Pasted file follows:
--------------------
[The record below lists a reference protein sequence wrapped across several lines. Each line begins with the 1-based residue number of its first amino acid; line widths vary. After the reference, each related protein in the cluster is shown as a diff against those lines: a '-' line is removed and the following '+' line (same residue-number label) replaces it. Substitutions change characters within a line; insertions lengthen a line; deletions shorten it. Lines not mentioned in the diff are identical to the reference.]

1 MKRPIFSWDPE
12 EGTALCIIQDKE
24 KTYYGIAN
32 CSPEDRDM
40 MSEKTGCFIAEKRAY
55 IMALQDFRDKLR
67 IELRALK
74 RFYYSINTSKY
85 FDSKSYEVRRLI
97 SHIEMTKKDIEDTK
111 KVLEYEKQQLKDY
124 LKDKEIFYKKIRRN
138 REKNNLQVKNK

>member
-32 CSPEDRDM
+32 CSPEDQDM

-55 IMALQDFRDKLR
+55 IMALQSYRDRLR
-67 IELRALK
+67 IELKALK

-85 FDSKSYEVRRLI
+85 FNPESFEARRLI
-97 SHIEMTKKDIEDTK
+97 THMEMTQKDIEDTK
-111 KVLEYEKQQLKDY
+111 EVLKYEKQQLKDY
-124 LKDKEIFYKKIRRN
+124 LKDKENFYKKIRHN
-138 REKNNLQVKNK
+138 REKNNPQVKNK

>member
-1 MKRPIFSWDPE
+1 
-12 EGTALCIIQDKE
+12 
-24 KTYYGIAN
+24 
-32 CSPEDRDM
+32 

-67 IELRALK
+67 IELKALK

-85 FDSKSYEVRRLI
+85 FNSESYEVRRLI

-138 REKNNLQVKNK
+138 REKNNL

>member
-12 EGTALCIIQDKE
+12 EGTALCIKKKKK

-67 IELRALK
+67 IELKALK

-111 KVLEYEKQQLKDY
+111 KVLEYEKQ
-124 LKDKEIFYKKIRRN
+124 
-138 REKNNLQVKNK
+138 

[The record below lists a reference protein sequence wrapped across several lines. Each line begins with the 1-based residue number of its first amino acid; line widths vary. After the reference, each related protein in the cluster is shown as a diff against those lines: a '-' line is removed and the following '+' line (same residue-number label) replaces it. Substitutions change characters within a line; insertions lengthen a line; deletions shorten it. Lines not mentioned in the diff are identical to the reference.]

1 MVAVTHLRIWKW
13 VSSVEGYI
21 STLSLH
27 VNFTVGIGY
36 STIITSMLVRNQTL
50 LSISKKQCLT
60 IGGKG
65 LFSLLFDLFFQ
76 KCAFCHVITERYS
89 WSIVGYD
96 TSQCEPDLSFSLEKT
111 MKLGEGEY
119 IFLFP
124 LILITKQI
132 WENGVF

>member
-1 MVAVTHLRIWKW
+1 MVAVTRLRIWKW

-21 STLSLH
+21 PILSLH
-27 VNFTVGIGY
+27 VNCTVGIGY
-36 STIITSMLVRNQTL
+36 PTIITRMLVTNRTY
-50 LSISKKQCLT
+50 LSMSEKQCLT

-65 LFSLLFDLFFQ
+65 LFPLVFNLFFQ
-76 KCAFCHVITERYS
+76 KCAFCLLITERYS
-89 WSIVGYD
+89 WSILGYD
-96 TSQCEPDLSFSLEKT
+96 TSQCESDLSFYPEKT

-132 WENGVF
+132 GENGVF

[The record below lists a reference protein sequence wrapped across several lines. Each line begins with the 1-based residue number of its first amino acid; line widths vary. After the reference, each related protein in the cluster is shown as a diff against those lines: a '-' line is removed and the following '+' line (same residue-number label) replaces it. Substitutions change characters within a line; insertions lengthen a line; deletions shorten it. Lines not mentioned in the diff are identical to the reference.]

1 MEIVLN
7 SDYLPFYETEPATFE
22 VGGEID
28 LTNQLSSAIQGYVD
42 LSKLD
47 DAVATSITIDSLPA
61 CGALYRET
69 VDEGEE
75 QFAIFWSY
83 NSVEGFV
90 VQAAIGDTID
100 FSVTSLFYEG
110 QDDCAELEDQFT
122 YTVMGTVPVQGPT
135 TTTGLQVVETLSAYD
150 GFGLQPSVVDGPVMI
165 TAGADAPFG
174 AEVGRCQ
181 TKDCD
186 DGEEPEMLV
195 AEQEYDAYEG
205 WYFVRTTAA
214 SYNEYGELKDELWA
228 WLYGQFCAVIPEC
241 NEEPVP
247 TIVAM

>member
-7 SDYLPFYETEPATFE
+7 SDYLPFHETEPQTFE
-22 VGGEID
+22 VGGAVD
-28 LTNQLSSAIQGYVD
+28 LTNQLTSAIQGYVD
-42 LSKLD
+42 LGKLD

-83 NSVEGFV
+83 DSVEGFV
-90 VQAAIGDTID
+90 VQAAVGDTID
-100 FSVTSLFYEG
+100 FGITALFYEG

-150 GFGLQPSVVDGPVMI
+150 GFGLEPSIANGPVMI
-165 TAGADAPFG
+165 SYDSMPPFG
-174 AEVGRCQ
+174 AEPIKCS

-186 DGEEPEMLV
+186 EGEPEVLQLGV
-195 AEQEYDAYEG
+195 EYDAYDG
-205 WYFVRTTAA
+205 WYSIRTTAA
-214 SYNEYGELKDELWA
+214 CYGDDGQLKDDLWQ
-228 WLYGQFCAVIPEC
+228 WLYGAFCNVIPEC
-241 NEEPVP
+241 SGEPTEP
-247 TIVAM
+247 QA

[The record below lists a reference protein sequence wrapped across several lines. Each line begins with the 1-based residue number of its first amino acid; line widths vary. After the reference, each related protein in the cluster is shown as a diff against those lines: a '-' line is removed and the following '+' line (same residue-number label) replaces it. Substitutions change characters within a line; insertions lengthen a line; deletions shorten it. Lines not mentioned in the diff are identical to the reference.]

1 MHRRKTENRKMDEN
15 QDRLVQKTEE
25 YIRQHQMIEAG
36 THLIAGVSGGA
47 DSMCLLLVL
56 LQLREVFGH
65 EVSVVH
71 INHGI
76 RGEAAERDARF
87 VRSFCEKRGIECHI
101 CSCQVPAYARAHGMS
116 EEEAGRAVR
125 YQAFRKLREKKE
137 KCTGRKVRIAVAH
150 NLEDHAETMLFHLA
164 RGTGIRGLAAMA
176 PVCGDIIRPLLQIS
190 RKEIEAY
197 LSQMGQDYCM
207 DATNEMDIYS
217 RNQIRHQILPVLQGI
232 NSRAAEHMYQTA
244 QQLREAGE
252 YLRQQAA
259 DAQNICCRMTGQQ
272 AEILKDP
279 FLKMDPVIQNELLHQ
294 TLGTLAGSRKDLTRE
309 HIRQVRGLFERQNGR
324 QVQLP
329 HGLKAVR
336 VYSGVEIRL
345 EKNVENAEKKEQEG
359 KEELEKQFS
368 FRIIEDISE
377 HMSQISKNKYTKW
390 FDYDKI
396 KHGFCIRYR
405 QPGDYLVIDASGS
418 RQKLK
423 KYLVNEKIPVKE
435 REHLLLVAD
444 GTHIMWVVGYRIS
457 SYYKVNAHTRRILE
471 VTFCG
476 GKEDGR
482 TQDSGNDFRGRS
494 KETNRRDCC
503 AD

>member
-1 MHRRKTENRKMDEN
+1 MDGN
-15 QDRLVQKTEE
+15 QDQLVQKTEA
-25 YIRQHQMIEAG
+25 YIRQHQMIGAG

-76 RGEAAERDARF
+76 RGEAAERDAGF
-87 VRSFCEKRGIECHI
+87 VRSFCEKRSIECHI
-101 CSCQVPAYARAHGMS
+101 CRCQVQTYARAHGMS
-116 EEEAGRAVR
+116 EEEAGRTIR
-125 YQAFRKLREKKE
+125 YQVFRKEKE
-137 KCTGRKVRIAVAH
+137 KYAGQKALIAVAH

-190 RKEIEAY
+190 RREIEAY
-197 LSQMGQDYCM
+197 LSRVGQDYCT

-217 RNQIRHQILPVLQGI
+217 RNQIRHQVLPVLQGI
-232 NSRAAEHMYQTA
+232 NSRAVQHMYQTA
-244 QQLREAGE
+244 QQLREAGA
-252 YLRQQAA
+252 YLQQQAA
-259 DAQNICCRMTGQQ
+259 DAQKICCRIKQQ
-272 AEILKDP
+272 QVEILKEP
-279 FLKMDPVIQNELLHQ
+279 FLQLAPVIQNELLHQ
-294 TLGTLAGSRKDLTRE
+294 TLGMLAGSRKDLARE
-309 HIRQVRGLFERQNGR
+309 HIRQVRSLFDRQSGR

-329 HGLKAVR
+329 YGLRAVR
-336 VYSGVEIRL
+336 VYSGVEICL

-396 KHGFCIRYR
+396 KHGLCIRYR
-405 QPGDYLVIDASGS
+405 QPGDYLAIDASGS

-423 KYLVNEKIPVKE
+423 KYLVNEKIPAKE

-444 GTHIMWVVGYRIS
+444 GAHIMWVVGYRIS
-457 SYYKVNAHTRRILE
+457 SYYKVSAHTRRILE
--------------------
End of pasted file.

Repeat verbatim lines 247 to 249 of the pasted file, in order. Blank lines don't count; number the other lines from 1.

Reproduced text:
+309 HIRQVRSLFDRQSGR

-329 HGLKAVR
+329 YGLRAVR